- Fill pita halves with chicken mixture and spinach.
Serving size: 2 stuffed pita halves (1 half 420 calories)
Choosing the Right Carbohydrates
Stress produces high levels of hormones, such as cortisol, which will boost your appetite and can even lead to binging. In yet a third study in 2009, in Israel, researchers studied 322 dieters finding only 78% of those on low-carbohydrate plans sticking with their diets for the long-term, (which was up to two years). Nearly 90% of those who ate a more balanced carbohydrate diet were still going strong after the two years.
When you look at these studies and others you conclude that it's very hard to consistently follow a diet that is either very low in carbohydrates or very high in carbohydrates, as neither one is healthy.
Another problem with a low carbohydrate diet is constipation, which causes your belly to bloat according to the National Institute of Digestive Diseases. Carbohydrate deprivation can lead directly to carbohydrate binging because eventually you will start craving carbohydrates, and this is not in your imagination.
Digestion of Starches and Resistant Starches
Choosing the right type of carbohydrates and eating in moderation will help you to lose weight. Most fibers and starches are digested and absorbed into your body through the small intestine. Resistant starches go all the way through the small intestine without being digested at all. For instance, the starch in potatoes, cereals, and baked goods digests very rapidly and are richer in calories. Starchy foods such as beans, barley or long grain brown rice are digested more slowly and cause a much slower and lower blood sugar rise.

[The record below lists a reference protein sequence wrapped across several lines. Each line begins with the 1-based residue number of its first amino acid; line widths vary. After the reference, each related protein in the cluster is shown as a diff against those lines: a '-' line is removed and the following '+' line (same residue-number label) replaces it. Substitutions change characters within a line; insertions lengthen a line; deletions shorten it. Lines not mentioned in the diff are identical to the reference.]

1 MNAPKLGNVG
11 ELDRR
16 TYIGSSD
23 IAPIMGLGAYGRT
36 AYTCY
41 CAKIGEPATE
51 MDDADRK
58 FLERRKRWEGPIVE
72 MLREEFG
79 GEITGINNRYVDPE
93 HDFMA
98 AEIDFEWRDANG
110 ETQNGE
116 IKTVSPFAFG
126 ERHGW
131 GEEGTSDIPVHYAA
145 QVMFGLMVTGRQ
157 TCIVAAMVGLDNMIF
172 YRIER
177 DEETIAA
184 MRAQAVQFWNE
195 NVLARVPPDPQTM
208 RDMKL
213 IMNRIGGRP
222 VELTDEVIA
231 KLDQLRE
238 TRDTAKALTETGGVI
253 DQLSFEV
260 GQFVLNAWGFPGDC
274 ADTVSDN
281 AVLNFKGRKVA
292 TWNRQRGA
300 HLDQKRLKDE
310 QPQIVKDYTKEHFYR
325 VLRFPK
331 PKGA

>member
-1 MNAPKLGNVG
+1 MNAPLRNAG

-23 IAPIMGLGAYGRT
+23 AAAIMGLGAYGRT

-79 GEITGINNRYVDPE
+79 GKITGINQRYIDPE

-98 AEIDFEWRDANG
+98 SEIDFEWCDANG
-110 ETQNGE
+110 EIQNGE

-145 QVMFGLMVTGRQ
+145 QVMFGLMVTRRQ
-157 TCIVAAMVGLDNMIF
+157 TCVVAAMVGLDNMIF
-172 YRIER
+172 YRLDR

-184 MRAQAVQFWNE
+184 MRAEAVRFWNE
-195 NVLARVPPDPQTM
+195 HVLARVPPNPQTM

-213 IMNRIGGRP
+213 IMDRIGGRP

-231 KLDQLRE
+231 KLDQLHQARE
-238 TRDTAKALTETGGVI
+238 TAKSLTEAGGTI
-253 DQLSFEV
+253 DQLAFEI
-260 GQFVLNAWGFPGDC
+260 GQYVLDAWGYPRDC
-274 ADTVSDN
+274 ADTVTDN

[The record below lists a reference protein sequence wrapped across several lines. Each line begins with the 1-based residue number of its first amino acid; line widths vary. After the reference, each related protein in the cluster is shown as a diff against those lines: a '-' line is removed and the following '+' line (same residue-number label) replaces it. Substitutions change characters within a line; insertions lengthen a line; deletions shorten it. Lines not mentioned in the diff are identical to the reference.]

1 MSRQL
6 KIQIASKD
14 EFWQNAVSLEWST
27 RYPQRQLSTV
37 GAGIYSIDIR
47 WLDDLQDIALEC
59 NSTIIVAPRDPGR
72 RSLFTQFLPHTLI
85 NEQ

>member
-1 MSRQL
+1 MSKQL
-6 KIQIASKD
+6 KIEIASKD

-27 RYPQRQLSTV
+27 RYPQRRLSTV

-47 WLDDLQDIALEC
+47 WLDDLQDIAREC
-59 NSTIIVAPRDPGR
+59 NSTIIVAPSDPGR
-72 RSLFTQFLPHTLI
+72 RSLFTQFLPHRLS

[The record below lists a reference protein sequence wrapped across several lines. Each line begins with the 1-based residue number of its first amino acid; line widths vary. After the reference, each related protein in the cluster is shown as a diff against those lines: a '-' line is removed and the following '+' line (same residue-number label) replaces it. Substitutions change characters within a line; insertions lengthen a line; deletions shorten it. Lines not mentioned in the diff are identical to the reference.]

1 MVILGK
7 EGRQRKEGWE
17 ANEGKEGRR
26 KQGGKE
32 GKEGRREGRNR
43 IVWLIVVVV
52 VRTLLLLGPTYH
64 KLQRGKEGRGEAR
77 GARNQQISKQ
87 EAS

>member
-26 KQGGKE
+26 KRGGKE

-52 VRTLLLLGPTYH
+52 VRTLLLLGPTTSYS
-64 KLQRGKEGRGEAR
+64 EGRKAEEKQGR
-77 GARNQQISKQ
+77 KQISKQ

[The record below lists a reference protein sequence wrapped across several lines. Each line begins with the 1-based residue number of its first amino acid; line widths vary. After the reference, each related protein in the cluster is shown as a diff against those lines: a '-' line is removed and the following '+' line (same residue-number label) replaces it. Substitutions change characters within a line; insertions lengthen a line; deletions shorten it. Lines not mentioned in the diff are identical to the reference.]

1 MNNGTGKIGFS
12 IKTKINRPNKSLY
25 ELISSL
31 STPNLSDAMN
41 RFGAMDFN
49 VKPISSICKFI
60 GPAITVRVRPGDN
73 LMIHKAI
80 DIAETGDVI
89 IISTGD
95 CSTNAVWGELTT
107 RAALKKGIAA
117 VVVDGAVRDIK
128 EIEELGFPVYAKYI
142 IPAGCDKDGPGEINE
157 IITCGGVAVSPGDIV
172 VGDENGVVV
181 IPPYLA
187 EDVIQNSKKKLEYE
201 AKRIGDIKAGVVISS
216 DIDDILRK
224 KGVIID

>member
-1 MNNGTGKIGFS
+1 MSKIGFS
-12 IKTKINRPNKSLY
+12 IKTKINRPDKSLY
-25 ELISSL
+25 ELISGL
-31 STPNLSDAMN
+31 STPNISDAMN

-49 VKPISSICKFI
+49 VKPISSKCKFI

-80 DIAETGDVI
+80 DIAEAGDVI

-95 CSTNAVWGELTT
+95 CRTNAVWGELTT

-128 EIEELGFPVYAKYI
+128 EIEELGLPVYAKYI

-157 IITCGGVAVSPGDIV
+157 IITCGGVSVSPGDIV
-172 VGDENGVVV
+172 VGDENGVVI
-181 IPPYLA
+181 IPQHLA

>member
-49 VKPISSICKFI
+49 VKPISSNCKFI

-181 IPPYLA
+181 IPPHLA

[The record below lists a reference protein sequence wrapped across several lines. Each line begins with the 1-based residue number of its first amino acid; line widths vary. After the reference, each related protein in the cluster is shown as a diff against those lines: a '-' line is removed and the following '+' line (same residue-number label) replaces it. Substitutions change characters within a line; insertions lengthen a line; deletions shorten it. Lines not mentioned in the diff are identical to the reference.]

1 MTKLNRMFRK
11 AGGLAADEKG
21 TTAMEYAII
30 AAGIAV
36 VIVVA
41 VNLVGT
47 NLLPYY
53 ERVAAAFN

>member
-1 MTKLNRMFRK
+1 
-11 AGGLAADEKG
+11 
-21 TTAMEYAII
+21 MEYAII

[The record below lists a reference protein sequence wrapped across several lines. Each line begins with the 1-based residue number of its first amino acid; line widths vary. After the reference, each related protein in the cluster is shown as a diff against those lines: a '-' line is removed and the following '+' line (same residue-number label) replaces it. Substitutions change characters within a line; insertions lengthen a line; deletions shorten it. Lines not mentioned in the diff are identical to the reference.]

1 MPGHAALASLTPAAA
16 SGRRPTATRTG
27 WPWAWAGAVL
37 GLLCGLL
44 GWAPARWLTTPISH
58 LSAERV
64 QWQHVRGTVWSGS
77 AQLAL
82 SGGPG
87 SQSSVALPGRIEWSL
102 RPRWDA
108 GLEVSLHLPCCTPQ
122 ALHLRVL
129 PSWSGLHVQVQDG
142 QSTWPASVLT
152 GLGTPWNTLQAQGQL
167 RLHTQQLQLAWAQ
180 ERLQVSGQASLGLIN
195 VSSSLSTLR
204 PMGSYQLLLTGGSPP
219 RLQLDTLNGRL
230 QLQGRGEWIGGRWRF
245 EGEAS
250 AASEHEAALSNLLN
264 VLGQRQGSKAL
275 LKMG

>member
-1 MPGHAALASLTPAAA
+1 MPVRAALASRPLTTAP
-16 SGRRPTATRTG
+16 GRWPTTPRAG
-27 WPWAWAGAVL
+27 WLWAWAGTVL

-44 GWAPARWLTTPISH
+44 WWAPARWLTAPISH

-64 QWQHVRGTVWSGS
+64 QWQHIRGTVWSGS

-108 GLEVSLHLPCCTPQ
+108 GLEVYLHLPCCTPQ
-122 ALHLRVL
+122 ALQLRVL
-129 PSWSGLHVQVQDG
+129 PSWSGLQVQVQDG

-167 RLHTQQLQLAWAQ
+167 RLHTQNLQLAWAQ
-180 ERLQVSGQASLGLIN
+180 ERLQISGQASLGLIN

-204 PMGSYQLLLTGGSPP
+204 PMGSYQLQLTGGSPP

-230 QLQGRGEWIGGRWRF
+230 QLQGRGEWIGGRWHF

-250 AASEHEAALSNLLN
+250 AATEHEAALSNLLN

Starches that are difficult for the digestive process often have a fibrous shell, such as grains and legumes. Then, there are some foods, such as unripe bananas, raw potatoes, and plantains that are resistant starches. Small amounts of resistant starch, about 5% of the total, are produced with some starchy cooked foods, such as potatoes and rice when they are allowed to cool before eating. Most starchy foods contain some resistant starch.
Resistant starches are used for fuel by the bacteria in your colon, and this process is called fermentation, which produces a certain type of fat called short-chain fatty acids (SCFA). These fatty acids produce most of the calories from resistant starch and many of the benefits. As researchers study these resistant starches they are finding many more benefits. It is especially associated with one type of SCFA, called butyrate, which is protective of cells and causes less genetic damage, which helps prevent cancer. SCFA also assists with mineral absorption, particularly calcium and magnesium.